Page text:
The audition for The Royal Central School of Speech and Drama was set out differently to most other schools audition days. Firstly, Central has a total of three Acting Pathways which each applicant specifies their interest in auditioning for (CDT, Acting, and MT), however the panel will consider your suitability for each of the courses and if they think you may be suited better to a different pathway they may advice you to do so and you may be recalled for the other course. The audition day is made up of a series of rotating sessions including a presentation of your chosen monologues to an audition panel of tutors at the school, a workshop where the panel will see you move and interact as well as showing your chosen unaccompanied song, and a tour of the building.
The whole day started with a full physical/vocal warm up with everyone who was auditioning on the day before we were split up into groups depending on our preferred course choice and then started the day. The first thing I did was the tour of the school, and I really loved the feel of the building which was a mixture of old original rooms and a more modern extension which helped the school feel new and up to date. Once this was completed it was time to present our monologues to the panel (which we did in front of the rest of the group). The panel consisted of two woman who taught at the school, one of which was Sarah Case (the voice and text tutor) who was older and clearly very traditional in her ways. I was the first to be called up to perform my monologues, and although this added slightly more pressure, I was pleased to get it out of the way, so I could relax and watch the others without the fear of performing my own at the back of my head. At this stage we didn’t receive any redirection, however the panel did ask us a few questions. We were requested not to perform our speeches to the panel directly or to use the other auditionees, but obviously my modern speech required me to do this and so I had to think on my feet and decided to play it front and just to imagine the character just to the side of where the panel were, to ensure I didn’t distract them with unnecessary eye contact. I started with my Cressida monologue which I felt I performed well, followed by A Brief History of Helen of Troy which I performed with the new angle I work-shopped in my last audition class. I felt that this new approach to the piece really freshened it up and allowed my to deliver certain lines without automatically saying it in a particular way due to autopilot. I played it with much more innocence and as if I really did want to be a porn star and didn’t see anything wrong with the idea at all – which actually made the monologue more humorous for an audience and showed the characters naivety.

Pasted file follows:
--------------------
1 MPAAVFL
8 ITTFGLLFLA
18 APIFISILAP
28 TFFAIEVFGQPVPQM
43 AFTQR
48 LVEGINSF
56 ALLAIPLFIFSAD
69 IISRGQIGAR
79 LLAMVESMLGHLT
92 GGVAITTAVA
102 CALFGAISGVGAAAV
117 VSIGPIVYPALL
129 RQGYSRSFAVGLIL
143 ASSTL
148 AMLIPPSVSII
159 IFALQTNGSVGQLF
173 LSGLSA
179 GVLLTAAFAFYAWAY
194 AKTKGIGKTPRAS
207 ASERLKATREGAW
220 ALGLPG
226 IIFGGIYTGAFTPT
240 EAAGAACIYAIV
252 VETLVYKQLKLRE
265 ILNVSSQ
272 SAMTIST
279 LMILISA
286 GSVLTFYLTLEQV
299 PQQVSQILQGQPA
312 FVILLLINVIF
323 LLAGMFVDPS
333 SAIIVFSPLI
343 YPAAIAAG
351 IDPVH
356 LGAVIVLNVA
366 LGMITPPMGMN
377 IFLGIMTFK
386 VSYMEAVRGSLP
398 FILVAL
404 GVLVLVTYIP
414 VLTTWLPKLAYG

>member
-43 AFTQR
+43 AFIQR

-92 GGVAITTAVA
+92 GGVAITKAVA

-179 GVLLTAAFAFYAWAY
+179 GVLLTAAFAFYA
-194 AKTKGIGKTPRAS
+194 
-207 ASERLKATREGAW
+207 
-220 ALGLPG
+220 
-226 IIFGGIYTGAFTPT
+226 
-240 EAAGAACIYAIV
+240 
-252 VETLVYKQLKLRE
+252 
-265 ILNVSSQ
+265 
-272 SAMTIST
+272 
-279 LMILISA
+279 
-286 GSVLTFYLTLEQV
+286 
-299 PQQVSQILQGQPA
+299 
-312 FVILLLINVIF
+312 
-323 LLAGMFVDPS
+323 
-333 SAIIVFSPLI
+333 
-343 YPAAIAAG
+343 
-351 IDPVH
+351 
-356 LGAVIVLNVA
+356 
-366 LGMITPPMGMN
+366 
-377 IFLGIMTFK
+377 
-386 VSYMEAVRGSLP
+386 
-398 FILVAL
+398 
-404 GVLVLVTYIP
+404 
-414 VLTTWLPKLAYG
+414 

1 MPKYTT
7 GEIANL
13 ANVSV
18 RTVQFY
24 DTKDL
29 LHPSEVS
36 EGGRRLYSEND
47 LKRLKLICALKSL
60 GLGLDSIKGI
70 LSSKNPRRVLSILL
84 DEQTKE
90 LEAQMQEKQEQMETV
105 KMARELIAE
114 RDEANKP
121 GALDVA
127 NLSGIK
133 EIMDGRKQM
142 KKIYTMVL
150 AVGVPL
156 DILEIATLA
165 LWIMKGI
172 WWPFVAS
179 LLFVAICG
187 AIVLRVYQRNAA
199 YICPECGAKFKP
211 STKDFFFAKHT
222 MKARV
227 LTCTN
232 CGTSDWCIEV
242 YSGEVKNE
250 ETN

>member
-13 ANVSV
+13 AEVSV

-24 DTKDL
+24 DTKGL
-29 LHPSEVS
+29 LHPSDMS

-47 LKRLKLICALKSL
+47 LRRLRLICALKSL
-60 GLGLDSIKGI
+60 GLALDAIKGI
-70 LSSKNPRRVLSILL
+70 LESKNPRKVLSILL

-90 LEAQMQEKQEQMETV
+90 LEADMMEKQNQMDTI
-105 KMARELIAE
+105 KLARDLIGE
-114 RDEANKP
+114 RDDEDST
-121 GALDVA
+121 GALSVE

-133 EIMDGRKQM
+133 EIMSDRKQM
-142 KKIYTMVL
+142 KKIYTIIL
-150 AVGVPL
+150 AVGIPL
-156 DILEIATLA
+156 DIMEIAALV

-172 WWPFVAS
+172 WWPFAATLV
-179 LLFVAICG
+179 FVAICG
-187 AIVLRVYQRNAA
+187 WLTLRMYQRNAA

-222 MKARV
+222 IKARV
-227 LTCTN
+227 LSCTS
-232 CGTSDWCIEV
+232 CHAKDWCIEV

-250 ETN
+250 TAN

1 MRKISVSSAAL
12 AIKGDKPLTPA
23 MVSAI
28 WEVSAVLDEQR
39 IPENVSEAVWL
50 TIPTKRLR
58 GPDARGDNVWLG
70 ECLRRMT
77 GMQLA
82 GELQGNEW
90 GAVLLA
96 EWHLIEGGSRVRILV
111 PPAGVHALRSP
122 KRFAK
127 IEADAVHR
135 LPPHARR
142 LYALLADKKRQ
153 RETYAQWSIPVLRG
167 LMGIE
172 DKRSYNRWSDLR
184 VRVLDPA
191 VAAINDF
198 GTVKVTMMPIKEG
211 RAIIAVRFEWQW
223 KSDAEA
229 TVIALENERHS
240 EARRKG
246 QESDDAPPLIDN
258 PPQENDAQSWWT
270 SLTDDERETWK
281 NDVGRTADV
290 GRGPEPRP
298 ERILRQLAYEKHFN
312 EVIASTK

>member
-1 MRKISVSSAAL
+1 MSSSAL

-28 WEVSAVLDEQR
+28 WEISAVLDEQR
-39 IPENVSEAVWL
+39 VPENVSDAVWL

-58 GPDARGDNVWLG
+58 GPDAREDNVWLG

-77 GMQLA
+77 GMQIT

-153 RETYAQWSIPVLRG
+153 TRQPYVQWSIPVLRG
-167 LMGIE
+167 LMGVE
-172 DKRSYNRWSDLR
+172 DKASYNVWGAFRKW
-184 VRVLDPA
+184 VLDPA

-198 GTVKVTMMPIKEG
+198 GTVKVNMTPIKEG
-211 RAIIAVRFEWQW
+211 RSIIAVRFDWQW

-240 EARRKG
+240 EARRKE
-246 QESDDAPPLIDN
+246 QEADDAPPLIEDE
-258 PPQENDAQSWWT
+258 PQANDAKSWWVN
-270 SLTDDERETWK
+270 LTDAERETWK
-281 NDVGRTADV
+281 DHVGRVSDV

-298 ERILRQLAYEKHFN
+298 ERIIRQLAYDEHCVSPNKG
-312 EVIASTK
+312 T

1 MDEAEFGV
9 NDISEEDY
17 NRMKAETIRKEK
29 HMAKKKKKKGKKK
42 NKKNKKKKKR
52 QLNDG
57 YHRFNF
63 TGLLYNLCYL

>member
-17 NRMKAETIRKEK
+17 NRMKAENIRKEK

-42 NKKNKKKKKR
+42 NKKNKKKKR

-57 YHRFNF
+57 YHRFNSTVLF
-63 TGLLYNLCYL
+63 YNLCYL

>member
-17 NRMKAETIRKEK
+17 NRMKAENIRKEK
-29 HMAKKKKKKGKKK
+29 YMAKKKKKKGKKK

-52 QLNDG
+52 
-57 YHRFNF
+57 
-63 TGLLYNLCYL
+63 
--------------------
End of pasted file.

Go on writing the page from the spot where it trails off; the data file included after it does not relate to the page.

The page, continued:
Following this we were to take part in a workshop, however on arrival, myself and another girl quickly realised that the person leading the workshop was someone who was on the panel and lead the workshop at our GSA auditions and so we had to inform our student helper and were moved to another group to prevent any bias decisions or preconceived opinions being made. We had the choice of being out with the CDT group or the MT group for the next part of our audition and so I decided MT would be best seeing as we were yet to show our songs. On arrival to the new group I became worried as obviously all the applicants for this course were bound to be extremely good singers, however I tried to not let this affect me. We were called up one by one and were asked to perform our unaccompanied song followed by our Shakespeare monologue again – as this particular panel hadn’t yet seen us act. As I was sitting there I couldn’t remember the words to one of the songs I was planning on presenting, so at the last minute I decided to do a different one that I had also prepared, ‘Dear Daddy’ by Bobby Croin, alongside Cressida again as I felt it was the stronger and less conventional of the two Shakespearean speeches. I felt my singing was strong and that I acted it well and conveyed the emotion in the song (which in my opinion not many of the MT applicants did as well), I was particularity pleased with how I handled the runs in the chorus of the song as this isn’t an area I am too practised or confident in compared to some people. I felt the MT audition panel were a lot more welcoming and warm than the Acting panel and so felt a lot more at ease and as if they wanted us to do well. The only thing I regretted about joining this new group was that I missed out on being seen for CDT, however I suppose this couldn’t be helped.
After this session was finished we were allowed to go on a lunch break where all the panels made decisions on whom they wanted to recall. After lunch we all convened in one of the studio rooms and the course leaders read out names of individuals who had been recalled for each of the courses; they explained how some people may be requested to be seen for courses that they didn’t initially indicate as their first choice but that the panel had seen potential in that area and may think you are better suited to that course. I was thrilled to be read out as one of those who had been given a recall for the Acting course, and even more surprised to be one of very few people who had be requested to be seen for more than one of the courses, as I was recalled for MT as well!
The recall audition was extremely full on and the panel certainly put each of us through our paces, testing us and pushing us in areas they felt they needed to see more of. The thing I really liked about Central was that in the recall they spent as much time as they needed to on each individual person, and looked at different things for different people depending on the areas they felt they needed to investigate further – they may spend 10 minutes on one person and 45 minutes on another.
We started the Acting recall with a short movement and vocal warm up where we did various exercises that I remembered from other auditions and also my Youth Theatre Sessions with David at Bury Theatre Royal at home! For example the diction exercises such as ‘PPPPP’ and ‘AH, OH, OOO, EEE, EH’ exercises.